What Does a Correctional Facility Nurse Do?

What is a Correctional Facility Nurse?If you’re thinking about starting a career in nursing, you might picture yourself working in a hospital once you graduate from school, but you might like to consider nontraditional locations for a nursing job. A correctional facility nurse is one option worth investigating. Jails, prisons and detention centers need qualified nurses to keep inmates healthy, and getting into this type of work is a great way to help people that are often overlooked in society.

Supervision

A correctional facility nurse usually has the same duties as nurses who work in more traditional settings, but he or she may also be given extra responsibilities. This is because inmates often need more supervision than most people. For instance, once an individual in the general population gets a prescription, he or she is expected to take the medicine without supervision. Inmates, on the other hand, normally aren’t allowed to keep their medications with them. Instead, a nurse must hand out the prescriptions to each individual and make sure that each medication is taken. A nurse who works in a correctional facility may be required to hand out medications multiple times every day. In general, incarcerated individuals require much more supervision when it comes to their health, and nurses are the ones who are responsible for this supervision.

Intake Screenings

Correctional facility nurses are also usually responsible for intake screenings. Inmates must undergo a screening process when arriving at a correctional facility to make sure that they aren’t a danger to themselves or others and to find out if they need any immediate or ongoing medical treatments. Nurses who are responsible for intake screenings usually try to get a thorough medical history from each individual and perform physical and mental health examinations. Once a nurse completes these examinations on a person, he or she may have to contact previous health care providers for more information or to confirm the inmate’s recollections of previous health problems. He or she may also have to put in an order for any necessary medications. Considering that every incarcerated individual has to go through the intake screening process, this duty can take up a large portion of a nurse’s day.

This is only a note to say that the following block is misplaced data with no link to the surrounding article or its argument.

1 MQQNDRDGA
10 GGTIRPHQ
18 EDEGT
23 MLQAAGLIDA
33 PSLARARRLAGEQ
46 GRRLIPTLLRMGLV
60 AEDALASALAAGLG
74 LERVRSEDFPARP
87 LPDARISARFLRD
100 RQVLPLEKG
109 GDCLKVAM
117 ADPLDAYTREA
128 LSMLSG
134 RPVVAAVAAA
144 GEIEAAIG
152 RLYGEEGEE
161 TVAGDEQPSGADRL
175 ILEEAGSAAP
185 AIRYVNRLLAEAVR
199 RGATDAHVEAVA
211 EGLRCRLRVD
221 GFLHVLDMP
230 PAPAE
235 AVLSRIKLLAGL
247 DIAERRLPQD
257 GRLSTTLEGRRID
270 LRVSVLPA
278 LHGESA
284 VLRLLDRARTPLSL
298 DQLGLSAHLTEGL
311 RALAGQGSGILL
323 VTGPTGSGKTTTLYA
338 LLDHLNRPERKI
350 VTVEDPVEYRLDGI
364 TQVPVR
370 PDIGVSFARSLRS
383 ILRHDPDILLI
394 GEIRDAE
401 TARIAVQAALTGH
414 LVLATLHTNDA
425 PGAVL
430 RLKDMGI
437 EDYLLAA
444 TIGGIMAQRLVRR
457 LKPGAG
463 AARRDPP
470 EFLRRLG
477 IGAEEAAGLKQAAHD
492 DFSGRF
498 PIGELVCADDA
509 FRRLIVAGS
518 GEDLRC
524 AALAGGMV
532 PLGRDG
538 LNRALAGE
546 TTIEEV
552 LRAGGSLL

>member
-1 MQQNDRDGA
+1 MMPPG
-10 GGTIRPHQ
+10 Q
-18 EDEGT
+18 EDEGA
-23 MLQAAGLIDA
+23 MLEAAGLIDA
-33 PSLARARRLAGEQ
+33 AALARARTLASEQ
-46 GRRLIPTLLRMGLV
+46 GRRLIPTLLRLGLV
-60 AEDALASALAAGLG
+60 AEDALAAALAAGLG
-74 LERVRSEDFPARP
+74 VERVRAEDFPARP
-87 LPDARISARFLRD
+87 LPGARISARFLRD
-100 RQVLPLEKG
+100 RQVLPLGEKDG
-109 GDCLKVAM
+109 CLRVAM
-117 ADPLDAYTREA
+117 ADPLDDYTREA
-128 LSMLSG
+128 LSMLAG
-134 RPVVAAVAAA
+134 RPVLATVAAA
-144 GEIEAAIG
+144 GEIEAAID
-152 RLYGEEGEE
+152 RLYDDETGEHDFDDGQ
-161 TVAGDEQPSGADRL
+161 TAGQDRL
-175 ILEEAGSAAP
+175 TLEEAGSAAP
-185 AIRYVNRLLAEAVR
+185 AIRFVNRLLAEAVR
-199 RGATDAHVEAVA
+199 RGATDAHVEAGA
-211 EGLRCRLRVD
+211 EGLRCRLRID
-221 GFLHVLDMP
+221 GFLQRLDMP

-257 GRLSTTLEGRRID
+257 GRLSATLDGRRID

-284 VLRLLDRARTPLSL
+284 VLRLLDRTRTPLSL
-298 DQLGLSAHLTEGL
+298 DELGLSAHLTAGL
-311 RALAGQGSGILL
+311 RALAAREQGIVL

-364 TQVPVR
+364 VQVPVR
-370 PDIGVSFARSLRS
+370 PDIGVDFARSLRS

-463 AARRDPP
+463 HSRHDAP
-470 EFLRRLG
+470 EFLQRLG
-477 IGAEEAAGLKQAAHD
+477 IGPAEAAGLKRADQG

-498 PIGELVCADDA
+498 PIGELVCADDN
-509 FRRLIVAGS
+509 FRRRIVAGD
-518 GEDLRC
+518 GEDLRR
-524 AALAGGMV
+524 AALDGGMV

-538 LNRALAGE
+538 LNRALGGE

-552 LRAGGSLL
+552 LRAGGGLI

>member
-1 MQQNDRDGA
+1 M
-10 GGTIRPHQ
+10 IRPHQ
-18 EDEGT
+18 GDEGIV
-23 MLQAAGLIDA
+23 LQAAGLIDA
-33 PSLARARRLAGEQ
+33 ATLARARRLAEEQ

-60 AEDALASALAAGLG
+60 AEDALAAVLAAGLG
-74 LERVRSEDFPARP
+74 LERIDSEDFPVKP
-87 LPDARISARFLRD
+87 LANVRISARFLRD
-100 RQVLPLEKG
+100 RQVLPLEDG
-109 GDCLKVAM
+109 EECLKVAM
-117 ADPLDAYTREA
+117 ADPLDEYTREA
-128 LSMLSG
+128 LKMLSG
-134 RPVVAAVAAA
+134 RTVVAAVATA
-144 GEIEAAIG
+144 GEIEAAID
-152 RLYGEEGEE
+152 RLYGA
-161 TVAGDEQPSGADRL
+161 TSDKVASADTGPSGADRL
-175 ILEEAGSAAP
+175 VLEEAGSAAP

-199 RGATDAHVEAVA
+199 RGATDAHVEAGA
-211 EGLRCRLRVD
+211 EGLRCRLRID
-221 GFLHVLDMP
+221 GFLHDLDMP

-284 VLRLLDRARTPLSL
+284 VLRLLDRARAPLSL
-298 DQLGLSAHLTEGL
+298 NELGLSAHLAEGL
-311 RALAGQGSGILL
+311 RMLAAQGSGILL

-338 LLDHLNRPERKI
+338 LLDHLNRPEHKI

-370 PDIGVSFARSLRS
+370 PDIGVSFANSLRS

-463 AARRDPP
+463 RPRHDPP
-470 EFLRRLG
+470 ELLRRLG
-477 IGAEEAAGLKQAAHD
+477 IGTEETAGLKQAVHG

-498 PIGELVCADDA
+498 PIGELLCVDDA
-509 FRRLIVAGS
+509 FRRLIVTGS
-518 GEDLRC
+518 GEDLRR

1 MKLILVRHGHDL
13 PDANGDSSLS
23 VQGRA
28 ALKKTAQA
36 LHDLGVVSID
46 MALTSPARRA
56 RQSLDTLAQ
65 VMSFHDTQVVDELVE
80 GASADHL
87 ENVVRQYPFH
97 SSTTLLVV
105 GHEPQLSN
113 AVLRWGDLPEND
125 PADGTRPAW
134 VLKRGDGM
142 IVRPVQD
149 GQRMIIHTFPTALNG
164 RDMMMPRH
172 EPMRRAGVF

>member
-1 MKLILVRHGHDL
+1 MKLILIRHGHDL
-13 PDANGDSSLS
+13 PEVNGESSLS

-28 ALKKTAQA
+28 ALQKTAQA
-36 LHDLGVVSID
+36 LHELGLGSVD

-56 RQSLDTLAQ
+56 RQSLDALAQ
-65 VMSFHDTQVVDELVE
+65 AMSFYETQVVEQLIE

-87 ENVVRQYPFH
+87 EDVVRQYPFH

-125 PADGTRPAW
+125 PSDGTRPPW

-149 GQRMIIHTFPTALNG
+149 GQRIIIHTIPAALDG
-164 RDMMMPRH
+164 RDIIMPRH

Confidentiality Issues

Nurses in this line of work are generally not informed of the crimes that their patients have committed. This is because it can be hard for nurses to treat inmates fairly if they know what their patients have done. For instance, a nurse may subconsciously be more likely to believe an inmate and prescribe a certain medication if he or she knows that the inmate is in jail for theft because he was trying to support his family. Without even realizing it, that same nurse may be less likely to prescribe medication or request a follow-up for an individual that is in jail for rape. Even with the best intentions, it can be easy to become biased. Nurses must also be careful to protect their patients’ confidentiality when it comes to concerned friends or family members who are seeking information about their loved ones health.

Nurses are needed in all types of settings; so don’t limit yourself by just looking for a job at your local hospital. As long as you think that you can handle the extra responsibilities of working with inmates, you may want to think about becoming a correctional facility nurse.

For other nontraditional locations for nursing jobs: please see: What is a Cruise Ship Nurse? and What is a Flight Nurse?